Curious he was briefly on an anti-bullying youtube video with John Baird among others…

    I’m not feeling particularly seduced by Vic’s approach, but the threat does hang over us all, does it not?

  34. Ramblin' Rose says:

    Twitter feed ‘leaks’ Vic Toews’ alleged divorce details Montreal Gazette‎ – 10 minutes ago
    Phew…finally some others got it…

    http://bit.ly/zlB2Az

    How does one spell vindicated?

  35. Really?
    Correction: it’s been changed to the “Protecting Children From Internet Predators Act”, in a last-minute rebranding.

    At this point I am not expecting any truthfulness or transparency from this government. This is so blatant an act of covering one’s own ass in regards to unfortunate remarks as to be beyond redemption. I try to be an optimist, but this government is sucking it all out of me.

    le tit be known that the more our freedoms are taken away the less there will be for the gatekeepers of those freedoms. Further invasive tactics will just drive more innocent people underground, with more systems and tools being devised to protect ones privacy. This, as a side effect will MAKE IT HARDER to catch predators of all types.

    Why (oh why!) could technological policy be founded upon facts and reasonable solutions by people who understand the issues and ramifications? Instead we have bureaucrats who listen to special interest lobbyists, and proceed to make things worse for everyone else in the process.

    We are governed by idiots, and ‘we’ put them there. God save us all.

  36. A reply from my MP
    Thank you for your recent email regarding our government’s “lawful access” legislation and for sending your comments to my attention.

    Our Government takes the safety of our communities, and – particularly children – very seriously. The technology available today makes crimes – such as the distribution of child pornography – EASIER to commit, and HARDER to investigate. Criminals should not have better access to tools and technology than police!

    Our legislation is intended to give what Canada’s police officers and chiefs have asked for: vital tools to stay ahead of the tactics adopted by today’s sophisticated, organized criminals. Unfortunately, evolving communications technologies have provided new ways of committing crimes such as distributing child pornography, as well as enabling criminals to coordinate and plan a wide range of other crimes.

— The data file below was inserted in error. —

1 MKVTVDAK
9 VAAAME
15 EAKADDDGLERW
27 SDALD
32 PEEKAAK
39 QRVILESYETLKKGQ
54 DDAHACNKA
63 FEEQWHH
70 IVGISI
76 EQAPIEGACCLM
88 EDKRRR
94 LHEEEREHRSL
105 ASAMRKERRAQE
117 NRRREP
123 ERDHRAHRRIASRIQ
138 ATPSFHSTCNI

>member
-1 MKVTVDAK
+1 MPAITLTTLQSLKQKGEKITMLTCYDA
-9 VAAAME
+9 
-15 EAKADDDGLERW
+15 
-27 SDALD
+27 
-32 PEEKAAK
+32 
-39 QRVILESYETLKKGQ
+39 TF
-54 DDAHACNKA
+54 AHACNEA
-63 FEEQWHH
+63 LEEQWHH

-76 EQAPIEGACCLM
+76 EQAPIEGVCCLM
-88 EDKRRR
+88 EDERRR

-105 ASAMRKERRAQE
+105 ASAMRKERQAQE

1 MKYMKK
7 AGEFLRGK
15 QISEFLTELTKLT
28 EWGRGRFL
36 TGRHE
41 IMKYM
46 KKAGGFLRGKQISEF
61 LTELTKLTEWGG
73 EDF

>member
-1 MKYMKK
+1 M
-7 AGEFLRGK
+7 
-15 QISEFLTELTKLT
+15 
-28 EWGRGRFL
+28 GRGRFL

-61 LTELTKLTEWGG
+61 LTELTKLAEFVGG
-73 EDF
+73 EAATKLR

The technology available today not only makes these crimes easier to commit, but also harder to investigate. Our Government’s legislation to give police the tools they need to investigate crimes in a high tech world. 21st Century technology calls for 21st Century tools for police to effectively investigate crime.

    The proposed Protecting Children from Internet Predators Act would provide law enforcement agencies with new, specialized investigative powers to help them take action against Internet child sexual exploitation, disrupt on-line organized crime activity and prevent terrorism by:

    · enabling police to identify all the network nodes and jurisdictions involved in the transmission of data and trace the communications back to a suspect. Judicial authorizations would be required to obtain transmission data, which provides information on the routing but does not include the content of a private communication;

    · requiring a telecommunications service provider to temporarily keep data so that it is not lost or deleted in the time it takes law enforcement agencies to return with a search warrant or production order to obtain it;

    · making it illegal to possess a computer virus for the purposes of committing an offence of mischief; and